It was 20 years ago today…well, a little longer than that, actually. On this day 53 years ago, January 2, 1969, The Beatles were coming together at Twickenham Film Studios for the first day’s work on their Get Back project.
Weeks of jokey chit-chat, passive-aggressive tetchiness and sporadic moments of musical brilliance ensued, as the millions who have watched The Beatles: Get Back, the eight-hour mini-series based on the troubled recording sessions since its November release will be aware.
The Beatles split up 52 years ago yet the exhaustive documentary was the most talked about TV event of 2021 and there are still facts to be learned and theories to be unearthed about the greatest pop band in history. Nonetheless, armed with a mountain of biographies, box sets and a Disney+ subscription, the cynical fan will wonder how much is actually left to learn.
No pressure, then, The Beatles Story.
As it turns out the museum, on Royal Albert Dock, in Liverpool is, well, a magical history tour.
A close-up look at John Lennon’s famous Imagine glasses reveals they’re bent, because Lennon threw the spectacles in the bin during a furious row with Yoko Ono.
“It’s not like they’re 14-carat gold or anything,” you can imagine Lennon drawling. Well, actually, they are!
At the other end of the spending scale is George Harrison’s first guitar, bought from a school pal for £3 10s.
Remakes of the marching band uniforms worn on the iconic cover of Sgt Pepper’s could pass for the real thing.
Producer George Martin’s handwritten notes, outlining his detailed schedule for the Help! recording sessions, hint at the sort of orderliness that was lacking from the efforts at Twickenham, where Martin was rarely seen.
The recreation of The Cavern, the club where the four-piece played to devoted fans, is impressive, particularly the stage wall adorned with the signatures of the Fabs’ contemporaries – The Searchers, Gerry, Cliff…
Even as the wind blows in off the Mersey, Royal Albert Dock is brimming with tourists. Think of the phrase “Liverpool Mountain” and the first thing that comes to mind is a tough-tackling Liverpool footballer of yesteryear: perhaps rugged centre-half Neil “Razor” Ruddock, or Troon-born trophy-winning machine Steve Nicol. But it’s actually the name of the 32ft sculpture outside Tate Liverpool, just a short walk from The Beatles Story.
The bright stick of blue, green, orange, red and purple boulders, each weighing half a tonne, stacked on top of each other by artist Ugo Rondinone seems to defy gravity, bold amid the browns and greys of the docks.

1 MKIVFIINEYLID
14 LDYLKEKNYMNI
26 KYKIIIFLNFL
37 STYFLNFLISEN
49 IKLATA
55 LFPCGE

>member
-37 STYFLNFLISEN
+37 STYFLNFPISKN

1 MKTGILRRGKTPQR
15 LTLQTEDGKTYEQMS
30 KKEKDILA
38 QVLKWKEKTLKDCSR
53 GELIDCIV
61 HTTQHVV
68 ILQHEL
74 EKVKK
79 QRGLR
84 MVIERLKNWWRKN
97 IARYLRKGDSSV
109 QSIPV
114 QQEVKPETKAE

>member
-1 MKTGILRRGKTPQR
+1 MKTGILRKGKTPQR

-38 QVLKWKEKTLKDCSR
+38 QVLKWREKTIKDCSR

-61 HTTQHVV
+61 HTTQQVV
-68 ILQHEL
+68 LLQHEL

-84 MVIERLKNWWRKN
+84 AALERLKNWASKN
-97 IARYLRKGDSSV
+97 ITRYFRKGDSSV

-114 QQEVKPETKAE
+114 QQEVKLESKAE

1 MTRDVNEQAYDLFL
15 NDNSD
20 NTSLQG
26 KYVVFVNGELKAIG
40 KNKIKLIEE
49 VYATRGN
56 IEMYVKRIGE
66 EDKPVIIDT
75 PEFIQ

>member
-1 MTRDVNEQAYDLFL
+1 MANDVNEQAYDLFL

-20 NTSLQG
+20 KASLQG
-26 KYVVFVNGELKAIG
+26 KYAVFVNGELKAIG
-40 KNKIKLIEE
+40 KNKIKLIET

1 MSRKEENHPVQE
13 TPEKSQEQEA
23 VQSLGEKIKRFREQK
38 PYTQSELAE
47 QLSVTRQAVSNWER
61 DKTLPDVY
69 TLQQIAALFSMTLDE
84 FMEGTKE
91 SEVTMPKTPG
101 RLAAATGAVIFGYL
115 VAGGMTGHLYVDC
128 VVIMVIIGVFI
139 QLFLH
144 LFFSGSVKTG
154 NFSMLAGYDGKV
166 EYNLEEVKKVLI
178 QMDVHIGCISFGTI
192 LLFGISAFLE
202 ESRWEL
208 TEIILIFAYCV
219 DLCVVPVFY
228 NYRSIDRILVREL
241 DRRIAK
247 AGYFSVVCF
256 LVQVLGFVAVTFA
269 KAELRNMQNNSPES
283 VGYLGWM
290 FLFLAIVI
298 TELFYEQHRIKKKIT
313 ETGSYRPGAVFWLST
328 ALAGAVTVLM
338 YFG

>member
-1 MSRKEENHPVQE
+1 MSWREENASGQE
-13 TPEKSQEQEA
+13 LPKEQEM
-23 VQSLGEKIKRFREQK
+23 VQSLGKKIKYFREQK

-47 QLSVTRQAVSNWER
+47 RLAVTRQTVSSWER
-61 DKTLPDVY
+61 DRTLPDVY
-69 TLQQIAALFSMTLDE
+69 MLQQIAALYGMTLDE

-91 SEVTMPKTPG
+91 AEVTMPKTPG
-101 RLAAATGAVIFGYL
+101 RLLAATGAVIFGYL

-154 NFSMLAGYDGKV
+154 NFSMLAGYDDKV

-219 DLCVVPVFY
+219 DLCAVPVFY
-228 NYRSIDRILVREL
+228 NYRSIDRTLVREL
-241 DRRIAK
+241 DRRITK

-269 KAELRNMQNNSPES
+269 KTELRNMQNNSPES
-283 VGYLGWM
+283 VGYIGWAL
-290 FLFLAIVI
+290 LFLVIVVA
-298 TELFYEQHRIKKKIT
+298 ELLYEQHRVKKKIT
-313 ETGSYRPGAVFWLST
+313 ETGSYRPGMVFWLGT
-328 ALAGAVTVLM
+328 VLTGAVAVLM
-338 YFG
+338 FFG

Nearby, the statue of rocker Billy Fury struts its stuff. The Resident Hotel is about a 10-minute walk from the docks, in the trendy Ropewalks neighbourhood. Inside the brick-fronted hotel, the first thing to catch the eye is an exotic mural by Ron Diennet in the residents’ lounge.
My room has a super-comfy kingsize bed, flatscreen TV, en suite bath and shower, and kitchen area with fridge, kettle and crockery.
The hotel doesn’t have a restaurant, although it does have money-off deals with nearby eateries, and staff have lots of tips for where to go depending on your taste.
After drinks at nearby Head of Steam, and The Keystone, a bustling, recently relaunched ale-stop in a classy Georgian townhouse, dinner at Slim’s American diner seems a good option. A Slim’s cheeseburger, on a brioche bun, with lettuce, pickles, fries and coleslaw, hits the spot.
The Resident is a short walk from Liverpool One, the open-air shopping complex. But, better still, and even closer, is Bold Street, one of the best independent shopping scenes in the UK: from music T-shirt emporium Resurrection to vintage boutiques, record shops, charity stores and indie eateries including the wonderfully named pastry pitstop Pieminister. See also Bold Street Coffee, where the egg box – scrambled egg, melted cheese, avocado, tomato and sausage on granary toast – is a breakfast winner.
Alas, visiting in mid-December, redevelopment work around Lime Street Station means walking through a building site. Christmas 2022 should be different. If so, satisfaction’s guaranteed.
The Cavern Club closed in 1973. But a new Cavern Club opened nearby, later renamed as the Revolution Club, then Eric’s. The Cavern returned anew in the ’80s and attracts fans to Mathew Street to this day.
The Resident Hotel has rooms available from £59
(Sun-Thurs) £99 (Fri/Sat). For more information, and to book, visit residenthotels.com
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